South Sudan Oil Output Steady, Unity Fields Still Halted
JUBA, March 19 (Reuters) – South Sudan's oil production is holding steady at about 160,000 barrels per day (bpd), based on output from fields in Upper Nile state, an oil ministry official said.
Production from the country's other main producing area, Unity state, is not expected to resume soon, the official - who asked not to be named - told Reuters.
Production on Monday was 162,000 bpd, the official said, around the same level reported since the start of the year but down a third from the 245,000 bpd recorded before a conflict flared in mid-December.
During more than a month of fighting that pitted supporters of President Salva Kiir against defectors who backed his sacked deputy Riek Machar, output from fields in Unity state was halted. It has remained shut since then.
"They set the facility ablaze, it will take long to restart. The budget for the companies (to restart production) is very big," the official said, referring to Unity production.
Sporadic battles have been fought since a ceasefire deal was reached on Jan. 23, with some of the fiercest fighting in Malakal, the capital of Upper Nile state. But production from the Upper Nile fields has held steady.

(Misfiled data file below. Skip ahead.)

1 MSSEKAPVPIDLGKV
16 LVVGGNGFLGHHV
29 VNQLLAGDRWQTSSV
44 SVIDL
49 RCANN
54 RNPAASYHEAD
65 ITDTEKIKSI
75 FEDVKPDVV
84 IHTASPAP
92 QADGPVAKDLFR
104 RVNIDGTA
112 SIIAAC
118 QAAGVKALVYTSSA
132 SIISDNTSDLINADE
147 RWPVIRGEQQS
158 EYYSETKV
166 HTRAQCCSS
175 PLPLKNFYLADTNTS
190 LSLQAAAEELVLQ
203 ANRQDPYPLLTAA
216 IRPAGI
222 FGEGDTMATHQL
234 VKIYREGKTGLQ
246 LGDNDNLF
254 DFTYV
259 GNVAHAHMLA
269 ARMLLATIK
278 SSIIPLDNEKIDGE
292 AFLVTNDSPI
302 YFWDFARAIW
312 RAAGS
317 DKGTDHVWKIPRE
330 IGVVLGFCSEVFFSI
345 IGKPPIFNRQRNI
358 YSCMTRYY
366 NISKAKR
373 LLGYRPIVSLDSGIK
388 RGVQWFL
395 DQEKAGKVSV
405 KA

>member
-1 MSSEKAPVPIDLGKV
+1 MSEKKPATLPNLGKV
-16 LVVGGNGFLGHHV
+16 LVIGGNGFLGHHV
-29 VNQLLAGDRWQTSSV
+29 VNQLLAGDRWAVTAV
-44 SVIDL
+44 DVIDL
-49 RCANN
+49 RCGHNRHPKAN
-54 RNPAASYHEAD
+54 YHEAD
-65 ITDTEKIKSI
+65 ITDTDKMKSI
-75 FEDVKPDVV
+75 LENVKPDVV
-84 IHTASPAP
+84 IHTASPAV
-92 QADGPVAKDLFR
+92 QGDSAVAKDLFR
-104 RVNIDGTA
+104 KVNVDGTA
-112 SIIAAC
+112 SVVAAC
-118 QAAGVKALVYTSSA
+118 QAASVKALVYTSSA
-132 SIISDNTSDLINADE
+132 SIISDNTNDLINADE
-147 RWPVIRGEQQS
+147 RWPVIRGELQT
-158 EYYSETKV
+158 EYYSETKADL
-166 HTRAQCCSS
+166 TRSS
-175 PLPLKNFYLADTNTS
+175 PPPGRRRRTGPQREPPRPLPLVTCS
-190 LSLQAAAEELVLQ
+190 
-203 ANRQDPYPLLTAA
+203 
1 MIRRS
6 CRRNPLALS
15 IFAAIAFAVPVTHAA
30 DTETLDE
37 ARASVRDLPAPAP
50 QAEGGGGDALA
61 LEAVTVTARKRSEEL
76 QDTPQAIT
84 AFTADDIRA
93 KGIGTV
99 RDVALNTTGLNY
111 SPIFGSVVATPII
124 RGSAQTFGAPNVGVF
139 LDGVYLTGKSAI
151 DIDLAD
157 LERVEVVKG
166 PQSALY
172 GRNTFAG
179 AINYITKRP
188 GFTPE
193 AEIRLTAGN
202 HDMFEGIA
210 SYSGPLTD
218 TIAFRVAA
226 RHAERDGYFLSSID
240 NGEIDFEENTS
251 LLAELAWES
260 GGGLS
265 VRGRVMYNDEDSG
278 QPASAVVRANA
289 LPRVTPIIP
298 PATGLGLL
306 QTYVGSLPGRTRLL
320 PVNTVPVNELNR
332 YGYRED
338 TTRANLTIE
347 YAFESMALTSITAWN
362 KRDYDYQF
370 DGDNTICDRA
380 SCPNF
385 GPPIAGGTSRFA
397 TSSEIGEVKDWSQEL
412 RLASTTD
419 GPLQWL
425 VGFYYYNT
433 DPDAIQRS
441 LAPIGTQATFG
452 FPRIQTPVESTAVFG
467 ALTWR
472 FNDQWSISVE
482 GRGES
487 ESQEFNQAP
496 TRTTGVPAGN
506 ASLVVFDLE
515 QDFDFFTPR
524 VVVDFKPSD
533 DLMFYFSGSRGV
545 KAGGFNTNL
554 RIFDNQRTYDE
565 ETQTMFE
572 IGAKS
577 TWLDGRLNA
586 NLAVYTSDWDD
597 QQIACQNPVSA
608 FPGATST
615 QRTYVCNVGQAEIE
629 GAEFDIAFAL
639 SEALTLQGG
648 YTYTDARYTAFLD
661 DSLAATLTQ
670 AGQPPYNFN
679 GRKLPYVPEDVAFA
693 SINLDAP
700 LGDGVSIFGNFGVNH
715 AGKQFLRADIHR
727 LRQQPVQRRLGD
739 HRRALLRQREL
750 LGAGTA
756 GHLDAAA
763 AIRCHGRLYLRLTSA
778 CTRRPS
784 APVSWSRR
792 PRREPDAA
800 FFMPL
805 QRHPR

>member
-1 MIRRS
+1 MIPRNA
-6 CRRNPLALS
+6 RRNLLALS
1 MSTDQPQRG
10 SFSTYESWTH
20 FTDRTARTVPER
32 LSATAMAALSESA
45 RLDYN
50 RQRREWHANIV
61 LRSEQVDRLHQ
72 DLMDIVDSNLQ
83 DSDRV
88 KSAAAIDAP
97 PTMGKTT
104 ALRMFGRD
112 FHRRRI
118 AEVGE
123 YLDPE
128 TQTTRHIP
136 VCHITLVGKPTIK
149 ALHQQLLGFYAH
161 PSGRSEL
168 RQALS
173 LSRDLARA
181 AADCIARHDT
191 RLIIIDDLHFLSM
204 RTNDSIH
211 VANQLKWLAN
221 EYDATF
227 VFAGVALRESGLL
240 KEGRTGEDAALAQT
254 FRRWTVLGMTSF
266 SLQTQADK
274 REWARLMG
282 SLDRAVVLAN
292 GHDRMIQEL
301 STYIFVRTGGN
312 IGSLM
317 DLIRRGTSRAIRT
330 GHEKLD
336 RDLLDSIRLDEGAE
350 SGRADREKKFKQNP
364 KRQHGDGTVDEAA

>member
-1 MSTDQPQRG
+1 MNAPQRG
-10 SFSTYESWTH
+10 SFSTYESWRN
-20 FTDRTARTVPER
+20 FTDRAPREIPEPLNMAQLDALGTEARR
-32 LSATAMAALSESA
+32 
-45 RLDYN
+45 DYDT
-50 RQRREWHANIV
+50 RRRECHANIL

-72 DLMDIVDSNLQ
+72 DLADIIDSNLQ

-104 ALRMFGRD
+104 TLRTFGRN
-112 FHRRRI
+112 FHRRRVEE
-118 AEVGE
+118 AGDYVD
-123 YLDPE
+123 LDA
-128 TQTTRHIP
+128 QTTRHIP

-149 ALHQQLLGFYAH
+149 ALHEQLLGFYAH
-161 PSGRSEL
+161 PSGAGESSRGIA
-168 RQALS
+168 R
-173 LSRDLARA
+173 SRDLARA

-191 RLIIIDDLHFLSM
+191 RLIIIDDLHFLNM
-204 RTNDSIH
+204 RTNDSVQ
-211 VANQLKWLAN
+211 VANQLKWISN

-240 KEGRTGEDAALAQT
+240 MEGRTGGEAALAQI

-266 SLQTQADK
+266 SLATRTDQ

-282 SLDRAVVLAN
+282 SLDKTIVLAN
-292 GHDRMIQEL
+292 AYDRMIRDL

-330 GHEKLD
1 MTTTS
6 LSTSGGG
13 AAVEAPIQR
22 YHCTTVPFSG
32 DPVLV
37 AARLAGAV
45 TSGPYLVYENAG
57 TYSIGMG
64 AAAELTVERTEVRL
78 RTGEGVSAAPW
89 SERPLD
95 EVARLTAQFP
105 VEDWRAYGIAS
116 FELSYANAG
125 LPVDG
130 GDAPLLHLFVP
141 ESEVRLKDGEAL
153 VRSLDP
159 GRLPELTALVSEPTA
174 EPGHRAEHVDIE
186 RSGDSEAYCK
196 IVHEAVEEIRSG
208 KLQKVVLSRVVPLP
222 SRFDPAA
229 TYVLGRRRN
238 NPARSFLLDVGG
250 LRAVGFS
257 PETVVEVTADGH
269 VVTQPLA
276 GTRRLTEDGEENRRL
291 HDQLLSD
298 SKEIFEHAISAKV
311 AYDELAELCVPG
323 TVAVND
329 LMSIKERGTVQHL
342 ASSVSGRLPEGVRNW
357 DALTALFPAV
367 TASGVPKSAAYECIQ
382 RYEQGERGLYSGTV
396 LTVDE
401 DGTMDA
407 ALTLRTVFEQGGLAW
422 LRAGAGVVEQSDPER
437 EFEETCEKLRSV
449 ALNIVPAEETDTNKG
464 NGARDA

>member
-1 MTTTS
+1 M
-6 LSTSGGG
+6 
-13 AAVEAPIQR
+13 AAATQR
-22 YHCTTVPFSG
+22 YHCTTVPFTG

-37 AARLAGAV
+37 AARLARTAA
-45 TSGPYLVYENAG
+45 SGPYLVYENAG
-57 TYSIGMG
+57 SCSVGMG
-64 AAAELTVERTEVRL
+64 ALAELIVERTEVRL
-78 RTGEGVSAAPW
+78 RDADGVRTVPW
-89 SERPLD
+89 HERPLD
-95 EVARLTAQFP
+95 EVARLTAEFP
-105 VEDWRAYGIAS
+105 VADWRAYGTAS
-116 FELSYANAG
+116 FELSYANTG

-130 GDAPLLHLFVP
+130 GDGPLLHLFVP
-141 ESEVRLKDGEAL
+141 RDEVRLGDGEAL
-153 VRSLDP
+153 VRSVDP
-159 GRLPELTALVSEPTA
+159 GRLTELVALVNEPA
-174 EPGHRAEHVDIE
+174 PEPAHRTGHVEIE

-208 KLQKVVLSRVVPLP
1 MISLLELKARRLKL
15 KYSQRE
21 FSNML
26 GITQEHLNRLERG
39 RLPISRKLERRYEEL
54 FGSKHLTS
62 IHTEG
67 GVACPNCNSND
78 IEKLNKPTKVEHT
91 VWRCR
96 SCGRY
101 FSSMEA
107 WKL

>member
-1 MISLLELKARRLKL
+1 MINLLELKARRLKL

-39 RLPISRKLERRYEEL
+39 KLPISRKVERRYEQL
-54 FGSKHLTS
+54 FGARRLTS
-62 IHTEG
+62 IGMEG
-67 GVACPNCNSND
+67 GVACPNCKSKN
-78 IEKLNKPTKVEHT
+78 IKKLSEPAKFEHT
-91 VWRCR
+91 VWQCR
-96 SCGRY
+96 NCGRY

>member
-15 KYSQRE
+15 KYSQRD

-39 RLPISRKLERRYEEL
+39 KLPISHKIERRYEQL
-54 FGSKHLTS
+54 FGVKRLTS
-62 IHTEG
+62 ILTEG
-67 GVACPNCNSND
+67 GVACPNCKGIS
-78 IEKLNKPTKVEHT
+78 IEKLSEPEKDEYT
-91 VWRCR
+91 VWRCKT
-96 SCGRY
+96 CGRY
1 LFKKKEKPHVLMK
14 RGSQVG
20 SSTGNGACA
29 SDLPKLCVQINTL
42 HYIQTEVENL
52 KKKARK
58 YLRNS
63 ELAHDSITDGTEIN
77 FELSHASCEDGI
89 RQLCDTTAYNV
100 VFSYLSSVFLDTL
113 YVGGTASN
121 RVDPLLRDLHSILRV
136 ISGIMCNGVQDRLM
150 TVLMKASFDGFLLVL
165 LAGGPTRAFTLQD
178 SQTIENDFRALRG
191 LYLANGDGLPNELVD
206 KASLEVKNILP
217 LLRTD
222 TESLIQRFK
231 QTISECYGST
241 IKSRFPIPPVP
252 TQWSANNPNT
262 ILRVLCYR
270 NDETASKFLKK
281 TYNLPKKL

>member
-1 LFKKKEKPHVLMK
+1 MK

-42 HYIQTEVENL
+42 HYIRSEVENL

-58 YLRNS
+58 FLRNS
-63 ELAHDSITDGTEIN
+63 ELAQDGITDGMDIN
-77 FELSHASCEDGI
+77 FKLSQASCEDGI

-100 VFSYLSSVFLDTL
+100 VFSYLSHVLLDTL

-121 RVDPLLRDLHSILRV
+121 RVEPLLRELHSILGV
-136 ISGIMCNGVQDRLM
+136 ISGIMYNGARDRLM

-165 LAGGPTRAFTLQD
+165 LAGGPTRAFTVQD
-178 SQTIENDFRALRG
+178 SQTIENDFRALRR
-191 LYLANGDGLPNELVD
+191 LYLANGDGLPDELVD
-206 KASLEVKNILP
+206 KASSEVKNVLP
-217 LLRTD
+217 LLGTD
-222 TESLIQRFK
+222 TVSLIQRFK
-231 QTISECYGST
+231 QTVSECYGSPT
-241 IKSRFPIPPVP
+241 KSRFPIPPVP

Upper Nile state fields produces Dar blend crude, which is a heavy and sour blend. The lighter and sweeter Nile blend produced from the Unity fields tends to sell at a premium to Dar.
The two blends usually go to Chinese and Indian refiners, which can process a variety of crudes. Some Nile blend is also shipped to Japan where it is burned by utilities.
Any variation in production level of South Sudan's crudes can impact the price of some other grades of crude, such as Indonesian, Angolan and some Australian grades.
Oil firms in South Sudan, a country roughly the size of France, include China National Petroleum Corp, India's ONGC Videsh and Malaysia's Petronas .
All of South Sudan's exports run via a pipeline through Sudan to the Red Sea. South Sudan split from Sudan in 2011 and the two nations have often argued since then over oil transit fees, border security and other issues.
(Additional reporting by Jacob Gronholt-Pedersen in Singapore; Writing by Edmund Blair; editing by Drazen Jorgic, John Stonestreet)
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